The crisis in capitalism has meant not just decreases in employment, wages, benefits, and services, but an increase in apparatuses to police and prisons to repress a rising surplus population doomed to live outside of any possibility of financial stability and improvement. Prisons are a boom business in the U.S. The poor, recent immigrants, and workers engaged in labor only prohibited when convenient (drug dealing, prostitution, etc.) are the targets to fill these new gulags, which are 40% Black and 20% Latino/a, numbers far too disproportionate to ignore. We might think of such tactics as a kind of security wager against the insurrection to come, against our capacity to collectively overcome ongoing economic and social oblivion.
For this reason, every prisoner is political, and we demand nothing less than the abolition of all prisons, along with the bourgeois judicial system which maintains them. If anyone wonders why Jerry and others will not cooperate with the federal government, this is why.
Many of us are familiar with supporting prisoners, some of us have even been to prison, but for most of us, watching Jerry led away after the monstrous Judge Keenan’s snarling condemnation was vastly more moving than merely hearing the details of a case.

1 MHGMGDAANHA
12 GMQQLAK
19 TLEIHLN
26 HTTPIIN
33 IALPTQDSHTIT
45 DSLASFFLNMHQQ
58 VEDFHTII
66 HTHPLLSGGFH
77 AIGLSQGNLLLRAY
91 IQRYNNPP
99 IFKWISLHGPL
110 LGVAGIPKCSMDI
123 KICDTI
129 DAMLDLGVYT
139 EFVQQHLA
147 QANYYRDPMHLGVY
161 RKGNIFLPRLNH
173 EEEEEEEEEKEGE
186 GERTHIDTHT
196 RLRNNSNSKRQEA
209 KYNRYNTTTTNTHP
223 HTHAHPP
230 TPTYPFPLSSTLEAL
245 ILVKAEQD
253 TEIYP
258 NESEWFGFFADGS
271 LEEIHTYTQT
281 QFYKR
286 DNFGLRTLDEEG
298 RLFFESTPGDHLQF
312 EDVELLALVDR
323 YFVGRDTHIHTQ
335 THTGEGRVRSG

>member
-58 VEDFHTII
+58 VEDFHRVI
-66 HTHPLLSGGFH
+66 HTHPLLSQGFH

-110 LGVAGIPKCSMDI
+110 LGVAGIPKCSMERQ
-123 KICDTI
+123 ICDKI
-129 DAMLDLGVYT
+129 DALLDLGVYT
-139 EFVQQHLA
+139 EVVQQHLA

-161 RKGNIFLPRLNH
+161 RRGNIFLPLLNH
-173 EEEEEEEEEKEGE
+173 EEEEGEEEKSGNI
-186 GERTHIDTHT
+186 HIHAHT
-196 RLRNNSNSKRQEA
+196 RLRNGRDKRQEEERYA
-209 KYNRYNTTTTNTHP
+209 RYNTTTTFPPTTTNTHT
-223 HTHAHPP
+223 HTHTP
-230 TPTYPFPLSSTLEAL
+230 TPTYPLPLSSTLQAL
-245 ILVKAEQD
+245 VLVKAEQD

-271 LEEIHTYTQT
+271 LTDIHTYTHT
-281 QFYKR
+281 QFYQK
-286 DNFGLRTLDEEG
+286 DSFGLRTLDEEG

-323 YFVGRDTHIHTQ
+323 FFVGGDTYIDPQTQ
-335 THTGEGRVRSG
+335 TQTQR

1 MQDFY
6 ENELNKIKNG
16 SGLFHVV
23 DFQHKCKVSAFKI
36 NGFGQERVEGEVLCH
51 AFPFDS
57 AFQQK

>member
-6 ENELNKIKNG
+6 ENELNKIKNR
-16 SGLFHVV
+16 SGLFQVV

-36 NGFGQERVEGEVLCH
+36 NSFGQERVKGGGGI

So let us be moved. Let us support Jerry in any and all ways. Donate to his commissary, write him, send him books, distribute leaflets about him and the other grand juries, wheatpaste posters, drop banners, make noise, march, rebel, organize, survive.
Let’s continue the struggles of Jerry and all militants by BEING the movement, the real movement, to abolish this world, this sick system that has torn away our brave friend from us.
METROPOLITAN DETENTION CENTER
P.O. BOX 329002
BROOKLYN, NY 11232
23 May 2013